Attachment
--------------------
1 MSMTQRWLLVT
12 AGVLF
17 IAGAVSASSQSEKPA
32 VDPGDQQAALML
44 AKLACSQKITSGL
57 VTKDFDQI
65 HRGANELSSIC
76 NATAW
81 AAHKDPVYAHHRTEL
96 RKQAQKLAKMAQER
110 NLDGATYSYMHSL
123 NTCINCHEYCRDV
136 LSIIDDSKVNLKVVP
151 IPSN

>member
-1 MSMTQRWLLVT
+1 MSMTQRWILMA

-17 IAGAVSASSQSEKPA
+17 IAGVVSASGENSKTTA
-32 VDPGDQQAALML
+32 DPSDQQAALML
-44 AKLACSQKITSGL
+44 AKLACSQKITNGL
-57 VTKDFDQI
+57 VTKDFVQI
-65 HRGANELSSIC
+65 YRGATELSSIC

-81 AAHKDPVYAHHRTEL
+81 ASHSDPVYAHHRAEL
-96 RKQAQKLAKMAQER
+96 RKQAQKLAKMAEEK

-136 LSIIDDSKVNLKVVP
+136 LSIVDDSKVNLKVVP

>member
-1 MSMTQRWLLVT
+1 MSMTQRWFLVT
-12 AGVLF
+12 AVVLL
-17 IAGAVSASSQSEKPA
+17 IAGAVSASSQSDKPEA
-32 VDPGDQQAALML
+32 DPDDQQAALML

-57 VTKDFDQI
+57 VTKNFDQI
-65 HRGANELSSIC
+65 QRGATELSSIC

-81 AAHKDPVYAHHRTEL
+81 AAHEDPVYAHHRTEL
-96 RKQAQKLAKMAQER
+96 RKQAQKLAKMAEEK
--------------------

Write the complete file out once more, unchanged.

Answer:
1 MSMTQRWLLVT
12 AGVLF
17 IAGAVSASSQSEKPA
32 VDPGDQQAALML
44 AKLACSQKITSGL
57 VTKDFDQI
65 HRGANELSSIC
76 NATAW
81 AAHKDPVYAHHRTEL
96 RKQAQKLAKMAQER
110 NLDGATYSYMHSL
123 NTCINCHEYCRDV
136 LSIIDDSKVNLKVVP
151 IPSN

>member
-1 MSMTQRWLLVT
+1 MSMTQRWILMA

-17 IAGAVSASSQSEKPA
+17 IAGVVSASGENSKTTA
-32 VDPGDQQAALML
+32 DPSDQQAALML
-44 AKLACSQKITSGL
+44 AKLACSQKITNGL
-57 VTKDFDQI
+57 VTKDFVQI
-65 HRGANELSSIC
+65 YRGATELSSIC

-81 AAHKDPVYAHHRTEL
+81 ASHSDPVYAHHRAEL
-96 RKQAQKLAKMAQER
+96 RKQAQKLAKMAEEK

-136 LSIIDDSKVNLKVVP
+136 LSIVDDSKVNLKVVP

>member
-1 MSMTQRWLLVT
+1 MSMTQRWFLVT
-12 AGVLF
+12 AVVLL
-17 IAGAVSASSQSEKPA
+17 IAGAVSASSQSDKPEA
-32 VDPGDQQAALML
+32 DPDDQQAALML

-57 VTKDFDQI
+57 VTKNFDQI
-65 HRGANELSSIC
+65 QRGATELSSIC

-81 AAHKDPVYAHHRTEL
+81 AAHEDPVYAHHRTEL
-96 RKQAQKLAKMAQER
+96 RKQAQKLAKMAEEK